1:47 pm
believe that people who get a booster shot are more protected than ever from covid-19. i got to ask a question in a meeting, whether or not it increases the resistance to the variant that is being dealt with, but it is also stronger. it not only raises the total but it is stronger, makes things more powerful in terms of resisting. the center for disease control and prevention, food and drug administration, our top public officials recommend all adults get a booster shot when it is time. here is the deal. more than 100 million are eligible for boosters but have not gotten a booster shot yet. folks, if you are over the age of 18 and you got vaccinated before june 2, six months has gone by.
1:48 pm
go get your booster now. go get it now. booster shots continue to be free. we have made available 80,000 locations coast-to-coast in the united states. 80,000 locations to get the booster. if you want to know exactly where to go, text your zip code to 438829 to find where you can go to get your booster shot now. we are making it easier than ever to get a booster shot. pharmacies have been cooperative, big and small, providing more appointments, including weekday nights, and weekends, so you can be vaccinated at a time that works best for you and your family. pharmacies will send millions of texts and emails to remind their customers to return to their booster shot.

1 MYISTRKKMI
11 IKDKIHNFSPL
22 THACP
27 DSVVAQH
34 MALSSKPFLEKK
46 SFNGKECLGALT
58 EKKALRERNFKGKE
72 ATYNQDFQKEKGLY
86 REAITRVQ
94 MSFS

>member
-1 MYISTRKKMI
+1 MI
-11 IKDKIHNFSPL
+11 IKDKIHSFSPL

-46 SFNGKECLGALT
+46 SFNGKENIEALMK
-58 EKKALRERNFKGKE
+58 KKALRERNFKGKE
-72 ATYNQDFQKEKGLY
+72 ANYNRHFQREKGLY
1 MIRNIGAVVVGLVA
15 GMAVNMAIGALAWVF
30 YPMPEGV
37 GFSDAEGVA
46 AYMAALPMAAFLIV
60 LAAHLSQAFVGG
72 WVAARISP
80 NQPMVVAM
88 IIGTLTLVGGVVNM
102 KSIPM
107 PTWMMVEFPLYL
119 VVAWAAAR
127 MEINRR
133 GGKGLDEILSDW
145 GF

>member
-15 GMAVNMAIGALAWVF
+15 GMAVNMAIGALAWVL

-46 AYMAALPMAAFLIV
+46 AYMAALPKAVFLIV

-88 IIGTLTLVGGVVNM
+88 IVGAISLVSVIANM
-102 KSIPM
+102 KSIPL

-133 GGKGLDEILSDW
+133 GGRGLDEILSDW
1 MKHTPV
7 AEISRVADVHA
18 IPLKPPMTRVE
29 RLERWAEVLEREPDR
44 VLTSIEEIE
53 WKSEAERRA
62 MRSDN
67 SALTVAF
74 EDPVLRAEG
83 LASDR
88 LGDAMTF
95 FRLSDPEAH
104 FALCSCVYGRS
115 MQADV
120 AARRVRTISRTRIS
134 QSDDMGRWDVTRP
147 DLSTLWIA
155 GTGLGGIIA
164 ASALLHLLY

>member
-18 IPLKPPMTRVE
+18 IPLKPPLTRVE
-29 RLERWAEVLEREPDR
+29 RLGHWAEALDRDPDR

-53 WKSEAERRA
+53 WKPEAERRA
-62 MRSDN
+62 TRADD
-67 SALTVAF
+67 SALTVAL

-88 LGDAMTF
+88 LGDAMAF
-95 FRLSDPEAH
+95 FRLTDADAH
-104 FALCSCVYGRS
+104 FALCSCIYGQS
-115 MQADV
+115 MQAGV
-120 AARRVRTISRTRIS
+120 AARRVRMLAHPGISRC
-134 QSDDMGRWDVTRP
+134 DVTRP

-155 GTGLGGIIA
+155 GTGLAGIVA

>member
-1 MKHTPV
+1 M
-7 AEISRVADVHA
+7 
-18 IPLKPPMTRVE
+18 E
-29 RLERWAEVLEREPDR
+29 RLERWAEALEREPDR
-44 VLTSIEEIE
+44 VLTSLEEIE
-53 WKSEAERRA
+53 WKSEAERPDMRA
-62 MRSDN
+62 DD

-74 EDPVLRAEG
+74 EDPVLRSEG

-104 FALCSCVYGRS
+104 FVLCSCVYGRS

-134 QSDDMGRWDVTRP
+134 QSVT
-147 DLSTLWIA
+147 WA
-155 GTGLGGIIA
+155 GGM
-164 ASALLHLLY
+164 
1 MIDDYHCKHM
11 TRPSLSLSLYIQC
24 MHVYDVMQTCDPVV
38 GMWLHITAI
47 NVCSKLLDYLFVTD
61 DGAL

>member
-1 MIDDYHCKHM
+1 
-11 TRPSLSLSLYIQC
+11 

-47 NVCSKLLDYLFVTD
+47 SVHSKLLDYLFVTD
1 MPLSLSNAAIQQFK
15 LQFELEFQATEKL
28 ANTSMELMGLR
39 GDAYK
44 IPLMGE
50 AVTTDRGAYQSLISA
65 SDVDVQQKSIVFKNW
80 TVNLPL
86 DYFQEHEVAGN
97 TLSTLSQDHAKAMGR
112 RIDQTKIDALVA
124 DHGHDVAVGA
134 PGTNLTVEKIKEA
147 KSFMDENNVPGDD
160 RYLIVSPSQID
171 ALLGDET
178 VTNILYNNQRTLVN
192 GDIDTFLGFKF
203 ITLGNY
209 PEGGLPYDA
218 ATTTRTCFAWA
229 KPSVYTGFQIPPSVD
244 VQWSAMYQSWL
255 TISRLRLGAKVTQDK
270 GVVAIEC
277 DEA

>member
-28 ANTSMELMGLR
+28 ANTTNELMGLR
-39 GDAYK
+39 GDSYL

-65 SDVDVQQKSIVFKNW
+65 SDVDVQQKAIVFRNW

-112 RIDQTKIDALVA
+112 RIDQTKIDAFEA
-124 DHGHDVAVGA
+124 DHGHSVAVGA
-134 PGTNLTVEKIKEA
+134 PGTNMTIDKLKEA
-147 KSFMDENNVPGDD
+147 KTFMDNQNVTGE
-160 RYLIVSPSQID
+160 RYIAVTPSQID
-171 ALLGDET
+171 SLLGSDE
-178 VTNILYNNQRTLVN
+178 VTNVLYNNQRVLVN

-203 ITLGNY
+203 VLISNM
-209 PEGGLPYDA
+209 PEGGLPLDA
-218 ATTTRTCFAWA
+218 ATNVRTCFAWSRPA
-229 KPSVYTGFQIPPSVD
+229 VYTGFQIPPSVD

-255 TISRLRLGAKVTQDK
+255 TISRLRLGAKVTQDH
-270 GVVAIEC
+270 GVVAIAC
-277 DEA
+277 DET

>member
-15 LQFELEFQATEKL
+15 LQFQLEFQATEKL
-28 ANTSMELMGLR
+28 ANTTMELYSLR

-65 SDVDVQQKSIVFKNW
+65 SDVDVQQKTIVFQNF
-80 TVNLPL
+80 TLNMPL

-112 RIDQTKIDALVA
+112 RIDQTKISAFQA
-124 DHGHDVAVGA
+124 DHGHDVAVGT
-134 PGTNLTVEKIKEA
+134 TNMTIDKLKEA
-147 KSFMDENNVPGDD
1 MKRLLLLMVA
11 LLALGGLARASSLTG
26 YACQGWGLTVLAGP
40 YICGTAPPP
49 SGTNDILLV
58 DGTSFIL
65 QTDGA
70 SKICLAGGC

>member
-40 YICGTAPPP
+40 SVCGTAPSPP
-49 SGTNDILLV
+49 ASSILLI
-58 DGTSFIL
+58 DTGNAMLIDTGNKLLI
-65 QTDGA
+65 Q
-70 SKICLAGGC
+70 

1:49 pm
the cdc has agreed that they can send text to that person when their time is up. pfizer and moderna, six months, j&j, two months. to reach our seniors, we are also collaborating with aarp, who will be reaching out to their 38 million members. they will make an aggressive effort, hosting virtual town halls to answer questions, and even arrange rides for seniors to get their booster shots. that will all be coming. my administration also contacted -- will contact 64 million people on medicare to remind them to get their booster shots. we have the ability to do that from the federal level.just like i did to make it easier to have folks get their first and second shots, i am providing paid off time for any federal employee who goes to get their booster.
1:50 pm
if it is in the middle of the day, they can go. all they have to do is demonstrate that that is where they went. they will not be docked pay. i am also asking other employers in the private sector to do the same thing. no one should have to choose between getting a paycheck and additional protection from a booster shot. i want to reiterate, dr. fauci and dr. collins reiterate, if you are worried about the omicron variant, the best thing to do is to be fully vaccinated and then get your booster when you are eligible. we do not yet believe that additional measures will be needed, but so that we are prepared, if needed, my team is working with pfizer, turner, johnson & johnson to develop contingency plans for vaccines or boosters. i will also direct the fda and the cdc to use the fastest process available without